In a preferred embodiment, each alignment feature is in the shape of an upper case L or a box, defined by at least two contiguous mutually perpendicular conductor segments or surfaces. Additionally, the spacing between adjacent alignment features is preferably less than the smallest conductor spacing on the circuit. Because the gap between adjacent alignment features is smaller than the circuit spacing, the test equipment can detect alignment errors large enough to short-circuit the adjacent alignment features, but not so large as to cause shorting in the actual circuit.
A particularly advantageous aspect of this invention is that alignment features may be formed at multiple locations throughout the substrate. This provides more comprehensive alignment information in substantially the same amount of time, and can be used to detect localized distortion due to stretching of the print screen, for example. This information can be used to signal the operator to replace the worn screen. Moreover, if only a portion of the circuit features are mis-aligned due to such stretching, the testing will indicate which circuits are mis-aligned and which circuits are properly aligned. In addition, adjacent alignment features may span a pair of adjacent circuits to minimize the circuit board area used for the alignment features, and to increase layout flexibility.
FIG. 1A depicts a pair of L-shaped alignment features; FIG. 1B depicts a box-shaped inner alignment feature with an encircling outer alignment feature; and FIG. 1C depicts box-shaped alignment feature with an L-shaped alignment feature.
FIG. 2 is an illustration of a circuit according to this invention under test.
FIG. 3 depicts a substrate having multiple circuits, where the alignment features of this invention span adjacent circuits.
FIGS. 1-4 depict the optically inspectable and electrically testable alignment features according to this invention. In each depicted embodiment, a first pair of alignment features is printed as part of a first conductor print layer, and a second pair of identical alignment features is printed directly atop the first pair as part of a successive conductor print layer, with no intervening dielectric. It will therefore be understood in respect to any of the FIGS. 1-4, that to the extent the top print layer overlaps a previous print layer, only the top print layer can be seen. FIGS. 1A-1C are only intended to illustrate various alternative alignment feature shapes, and the depicted features (10,12; 20,22; 30,32) may be thought of as being part of the first print layer or a successive print layer, since the features of the successive print layer are identical to, and are printed directly on top of, the features of the first print layer, as described above.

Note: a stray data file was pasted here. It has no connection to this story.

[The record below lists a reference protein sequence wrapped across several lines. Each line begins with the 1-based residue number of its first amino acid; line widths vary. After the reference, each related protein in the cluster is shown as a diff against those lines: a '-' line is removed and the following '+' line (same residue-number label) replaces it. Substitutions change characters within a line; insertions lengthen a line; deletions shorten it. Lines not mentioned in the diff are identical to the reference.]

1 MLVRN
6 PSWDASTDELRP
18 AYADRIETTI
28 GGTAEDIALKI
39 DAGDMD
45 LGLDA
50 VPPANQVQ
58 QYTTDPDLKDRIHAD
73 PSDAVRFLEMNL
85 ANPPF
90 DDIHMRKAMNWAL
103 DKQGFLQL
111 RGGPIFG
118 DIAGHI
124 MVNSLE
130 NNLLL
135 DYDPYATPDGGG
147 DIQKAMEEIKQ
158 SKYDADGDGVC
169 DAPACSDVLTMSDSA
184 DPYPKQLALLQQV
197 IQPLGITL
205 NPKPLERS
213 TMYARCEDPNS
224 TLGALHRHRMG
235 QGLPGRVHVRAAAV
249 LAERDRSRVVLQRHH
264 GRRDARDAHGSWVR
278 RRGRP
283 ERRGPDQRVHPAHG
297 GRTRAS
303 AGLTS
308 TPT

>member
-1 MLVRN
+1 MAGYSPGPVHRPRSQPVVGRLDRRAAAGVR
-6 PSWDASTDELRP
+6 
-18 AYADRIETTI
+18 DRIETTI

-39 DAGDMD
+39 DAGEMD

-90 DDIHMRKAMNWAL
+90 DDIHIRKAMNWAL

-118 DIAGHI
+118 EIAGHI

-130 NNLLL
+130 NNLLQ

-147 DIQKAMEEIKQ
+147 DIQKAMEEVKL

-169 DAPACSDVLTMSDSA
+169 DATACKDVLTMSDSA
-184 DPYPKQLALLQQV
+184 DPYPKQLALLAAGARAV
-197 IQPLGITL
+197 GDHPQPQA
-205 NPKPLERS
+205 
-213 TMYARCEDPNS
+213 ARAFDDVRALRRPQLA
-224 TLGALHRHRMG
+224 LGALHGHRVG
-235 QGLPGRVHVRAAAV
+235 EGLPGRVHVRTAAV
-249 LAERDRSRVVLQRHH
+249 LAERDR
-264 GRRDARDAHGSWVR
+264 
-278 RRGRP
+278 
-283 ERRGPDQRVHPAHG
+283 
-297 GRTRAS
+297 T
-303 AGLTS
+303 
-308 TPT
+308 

The alignment features depicted in FIGS. 1A-1C may be generally described as comprising first and second contiguous mutually perpendicular conductor segments or surfaces. In certain embodiments, at least one of the alignment features is in the shape of an upper case L. In other embodiments, at least one of the alignment features is in the shape of a square or rectangular box. In each case, the spacing between adjacent alignment features is preferably smaller than the spacing between adjacent conductors in the body of the circuit. In this way, a small degree of misalignment that does not cause shorting between adjacent conductors in the body of the circuit will be detected by shorting between the more closely spaced alignment features. Likewise, excessive conductor spread due to ink composition anomalies will be detected by shorting of the adjacent alignment features before the actual circuit features are adversely affected.